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How to repair worn window sills

We have already explored how versatile window sills can be.  With internal sills being constantly in use and exterior ones open to the elements, let’s take a look at how to care, properly, for both internal and external window sills.

Damage to a sill is often the result of a fault in the construction of the window, basic design or former repairs. Window sills don’t just need to look good, they need to perform their function optimally. Whether that be showcasing porcelain figurines in a dining room or propelling rainwater from a supporting wall,the condition of the window sill is crucial.

Spotting the signs of trouble

When water is propelled continuously against a window, the downslide can often penetrate into the joints of the window sill, which over time can result in rotten wood or crumbling concrete. When paint cracks the water begins to penetrate into the underneath surface and gets trapped. Pretty soon rot fungi spores appear and they begin to eat the wood of the sill which left untreated could spread to the window frame itself. With concrete and slate sills, the exposure to the variations in temperature can cause cracks and crumbling, water penetration can also weaken the joints.

To avoid this, check regularly for:

  • Cracked or worn paintwork.
  • Puddles of water collecting on the window sill.
  • Worn or loose joints.
  • Cracked concrete.

Repairing a woden sill

Before taking on a repair job, it’s worth noting that the experts’ rule of thumb is, according to Ultimate Handyman, “if the whole thing is rotten over 30% then it needs replacing.” If the sill is worth saving then to repair it you will need the following equipment –

  • Chisel or old, wide screw driver.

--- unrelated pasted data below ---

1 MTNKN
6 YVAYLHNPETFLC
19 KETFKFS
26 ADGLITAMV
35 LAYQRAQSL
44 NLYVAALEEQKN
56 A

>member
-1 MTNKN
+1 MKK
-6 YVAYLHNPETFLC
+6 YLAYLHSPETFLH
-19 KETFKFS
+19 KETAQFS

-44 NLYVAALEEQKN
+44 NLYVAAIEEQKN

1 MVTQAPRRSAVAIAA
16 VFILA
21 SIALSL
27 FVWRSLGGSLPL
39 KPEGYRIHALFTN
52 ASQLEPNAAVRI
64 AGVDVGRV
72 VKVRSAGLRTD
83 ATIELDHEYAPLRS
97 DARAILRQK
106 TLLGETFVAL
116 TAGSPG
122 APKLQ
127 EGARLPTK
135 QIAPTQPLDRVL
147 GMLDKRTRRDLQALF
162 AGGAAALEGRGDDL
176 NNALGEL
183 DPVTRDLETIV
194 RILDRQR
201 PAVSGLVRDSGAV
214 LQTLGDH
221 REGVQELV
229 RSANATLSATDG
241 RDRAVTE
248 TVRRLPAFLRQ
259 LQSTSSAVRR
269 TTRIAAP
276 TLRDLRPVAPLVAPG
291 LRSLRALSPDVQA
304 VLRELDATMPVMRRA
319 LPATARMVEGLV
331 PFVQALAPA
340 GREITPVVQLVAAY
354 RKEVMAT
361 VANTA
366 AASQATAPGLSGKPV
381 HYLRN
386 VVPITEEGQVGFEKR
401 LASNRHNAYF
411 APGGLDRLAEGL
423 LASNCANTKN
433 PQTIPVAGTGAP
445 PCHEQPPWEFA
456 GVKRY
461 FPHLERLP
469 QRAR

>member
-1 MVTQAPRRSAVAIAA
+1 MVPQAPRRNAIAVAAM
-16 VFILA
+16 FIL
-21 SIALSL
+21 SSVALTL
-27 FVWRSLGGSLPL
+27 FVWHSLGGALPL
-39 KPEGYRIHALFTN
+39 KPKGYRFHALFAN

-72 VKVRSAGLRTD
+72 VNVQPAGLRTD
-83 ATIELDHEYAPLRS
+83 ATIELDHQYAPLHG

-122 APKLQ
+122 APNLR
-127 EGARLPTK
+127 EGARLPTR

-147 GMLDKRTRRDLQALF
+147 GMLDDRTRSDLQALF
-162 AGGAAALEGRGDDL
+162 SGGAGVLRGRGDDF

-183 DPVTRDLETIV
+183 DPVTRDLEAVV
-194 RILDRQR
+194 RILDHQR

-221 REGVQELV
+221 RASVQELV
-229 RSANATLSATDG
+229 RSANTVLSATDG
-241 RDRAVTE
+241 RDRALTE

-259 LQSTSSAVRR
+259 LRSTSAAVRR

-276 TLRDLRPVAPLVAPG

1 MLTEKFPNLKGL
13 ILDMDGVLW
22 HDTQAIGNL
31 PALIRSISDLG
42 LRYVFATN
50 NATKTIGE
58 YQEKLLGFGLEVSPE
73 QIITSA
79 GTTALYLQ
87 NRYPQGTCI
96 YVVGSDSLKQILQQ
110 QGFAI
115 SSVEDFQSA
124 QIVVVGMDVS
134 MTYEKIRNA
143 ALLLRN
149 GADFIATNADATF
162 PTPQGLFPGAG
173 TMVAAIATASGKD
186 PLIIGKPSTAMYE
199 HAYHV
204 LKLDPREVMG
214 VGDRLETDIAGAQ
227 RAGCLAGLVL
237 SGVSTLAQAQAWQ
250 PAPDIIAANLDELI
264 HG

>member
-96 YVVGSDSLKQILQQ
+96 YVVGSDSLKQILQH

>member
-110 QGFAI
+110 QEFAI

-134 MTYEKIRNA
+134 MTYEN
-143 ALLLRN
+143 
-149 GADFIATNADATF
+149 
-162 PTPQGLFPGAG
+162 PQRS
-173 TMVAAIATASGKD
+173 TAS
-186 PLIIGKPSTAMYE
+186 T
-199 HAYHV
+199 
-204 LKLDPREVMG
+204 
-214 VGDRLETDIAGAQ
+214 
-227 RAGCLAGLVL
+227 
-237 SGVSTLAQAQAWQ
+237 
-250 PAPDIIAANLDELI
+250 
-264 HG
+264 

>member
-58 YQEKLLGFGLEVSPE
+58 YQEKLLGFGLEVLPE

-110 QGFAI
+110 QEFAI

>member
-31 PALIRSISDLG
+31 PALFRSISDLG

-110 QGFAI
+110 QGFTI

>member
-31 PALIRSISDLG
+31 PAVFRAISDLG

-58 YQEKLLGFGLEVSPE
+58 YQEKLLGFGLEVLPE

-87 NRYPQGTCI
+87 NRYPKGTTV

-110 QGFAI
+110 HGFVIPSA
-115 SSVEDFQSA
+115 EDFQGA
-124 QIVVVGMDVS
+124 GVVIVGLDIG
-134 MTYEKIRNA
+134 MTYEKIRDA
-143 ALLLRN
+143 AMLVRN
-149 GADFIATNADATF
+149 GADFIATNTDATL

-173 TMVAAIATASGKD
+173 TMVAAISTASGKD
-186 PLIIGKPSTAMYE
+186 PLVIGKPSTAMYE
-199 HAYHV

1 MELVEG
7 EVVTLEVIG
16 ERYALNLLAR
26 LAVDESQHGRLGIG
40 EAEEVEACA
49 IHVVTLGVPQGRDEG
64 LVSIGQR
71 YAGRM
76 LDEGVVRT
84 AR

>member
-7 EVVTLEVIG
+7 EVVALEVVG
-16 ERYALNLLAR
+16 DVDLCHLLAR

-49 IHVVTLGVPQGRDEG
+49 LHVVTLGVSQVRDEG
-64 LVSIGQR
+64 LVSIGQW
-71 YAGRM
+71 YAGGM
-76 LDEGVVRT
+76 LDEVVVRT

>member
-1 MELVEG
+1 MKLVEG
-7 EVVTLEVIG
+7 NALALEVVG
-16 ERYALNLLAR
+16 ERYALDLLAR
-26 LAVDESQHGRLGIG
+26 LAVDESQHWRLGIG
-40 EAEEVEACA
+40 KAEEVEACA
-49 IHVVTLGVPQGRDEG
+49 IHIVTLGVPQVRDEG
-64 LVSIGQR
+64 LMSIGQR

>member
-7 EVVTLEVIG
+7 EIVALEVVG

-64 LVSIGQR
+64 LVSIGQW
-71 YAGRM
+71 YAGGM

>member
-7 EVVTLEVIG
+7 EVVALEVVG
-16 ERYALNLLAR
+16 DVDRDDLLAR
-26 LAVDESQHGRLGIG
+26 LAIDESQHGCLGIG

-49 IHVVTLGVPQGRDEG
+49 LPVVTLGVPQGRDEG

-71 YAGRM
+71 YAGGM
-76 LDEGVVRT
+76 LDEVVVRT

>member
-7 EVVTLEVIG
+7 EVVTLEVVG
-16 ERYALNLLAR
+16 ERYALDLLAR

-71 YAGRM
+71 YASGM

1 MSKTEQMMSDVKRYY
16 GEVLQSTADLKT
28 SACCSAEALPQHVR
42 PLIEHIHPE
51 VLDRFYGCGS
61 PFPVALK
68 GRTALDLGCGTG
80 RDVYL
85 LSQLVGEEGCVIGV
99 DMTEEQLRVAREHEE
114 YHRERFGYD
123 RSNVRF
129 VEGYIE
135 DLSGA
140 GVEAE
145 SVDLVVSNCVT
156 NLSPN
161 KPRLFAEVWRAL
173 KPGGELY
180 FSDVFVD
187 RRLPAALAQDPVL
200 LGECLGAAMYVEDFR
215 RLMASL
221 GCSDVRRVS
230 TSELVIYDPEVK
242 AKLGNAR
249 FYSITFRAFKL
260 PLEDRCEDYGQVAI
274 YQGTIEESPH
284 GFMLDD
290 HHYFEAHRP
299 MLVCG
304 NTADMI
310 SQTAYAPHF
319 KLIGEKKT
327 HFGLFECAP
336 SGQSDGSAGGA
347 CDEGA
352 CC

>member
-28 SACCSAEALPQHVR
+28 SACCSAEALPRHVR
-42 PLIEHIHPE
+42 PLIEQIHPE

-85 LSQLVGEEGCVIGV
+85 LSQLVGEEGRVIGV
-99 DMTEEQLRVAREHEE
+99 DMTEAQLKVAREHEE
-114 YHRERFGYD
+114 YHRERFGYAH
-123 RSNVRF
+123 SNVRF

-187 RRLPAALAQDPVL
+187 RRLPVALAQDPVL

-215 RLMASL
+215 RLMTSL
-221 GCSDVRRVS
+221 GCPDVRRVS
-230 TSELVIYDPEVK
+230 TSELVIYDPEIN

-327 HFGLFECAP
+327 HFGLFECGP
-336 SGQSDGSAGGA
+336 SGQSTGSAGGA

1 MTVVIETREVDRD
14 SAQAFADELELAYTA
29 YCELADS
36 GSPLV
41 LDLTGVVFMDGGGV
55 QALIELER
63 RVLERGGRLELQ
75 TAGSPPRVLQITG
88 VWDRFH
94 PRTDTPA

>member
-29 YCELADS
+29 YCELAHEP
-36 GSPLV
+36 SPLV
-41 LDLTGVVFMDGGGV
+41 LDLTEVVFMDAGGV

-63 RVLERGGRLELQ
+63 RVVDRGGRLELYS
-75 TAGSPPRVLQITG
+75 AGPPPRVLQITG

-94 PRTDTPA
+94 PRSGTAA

• Wood filler (high performance type).
  • Filler knife (plastic or metal).
  • Small piece of wood (to mix the filler)
  • Wire brush.
  • Various grades of sandpaper.
  • Primer.
  • Undercoat.
  • Top coat.


Sand, scrape or wire brush off the flaking paint, then gouge out all the soft, rotten wood with the screwdriver or chisel. Ensure the area is clean from dust before packing the area with the mixed filler. Note that the filler will harden very quickly, so ensure you have smoothed out and covered the whole area, leaving no air holes or gaps. After about 30mins the filler should be dried, but test first with the screwdriver.

Begin sanding with a coarse grade, then swap to a medium, followed by a fine paper when the filled area begins to blend in with the wooden sill surface. Always apply a primer before painting, as the primer will expose any lumps or bumps that may require further sanding. Paint with undercoat and a couple of layers of top coat to counteract the harsh weather.

Repairing concrete window sills

Check sills for cracks and crumbling. The experts agree that unless the concrete has fallen off, to the degree whereby the inner steel support is visible, repairs are always possible. For this you will need –

  • Wire brush.
  • Soft brush.
  • Multi purpose exterior filler / sand & cement mix.
  • Filler knife or spatula.
  • Masonry, floor or doorstep paint.


1. Rub off flaking paint or loose concrete along the crack with the wire brush and make sure to clean out any moss that may be growing inside; as this may prevent the filler from making a good seal. Remove any dust with a soft brush.

2. Fill in the cracks or broken concrete with either the multi purpose exterior filler or the sand and cement mixture (ensuring it’s a fairly wet solution) using the filler knife or spatula. Make sure that all the cracks are filled in properly. Note that you should not attempt this process when it is raining, as the filler, sand and cement may get diluted and therefore lose some of its strength.

3. Allow to dry for at least 4 days before you paint with either masonry, floor or doorstep paint.


Using a top quality exterior paint, and applying with due care and attention can protect both wood and stone for many years. Being vigilant and checking those window sills regularly for wear and tear will, however, help to avoid major repairs or even costly replacements. In our next post we will look at how to replace a window sill, if the worst does happen.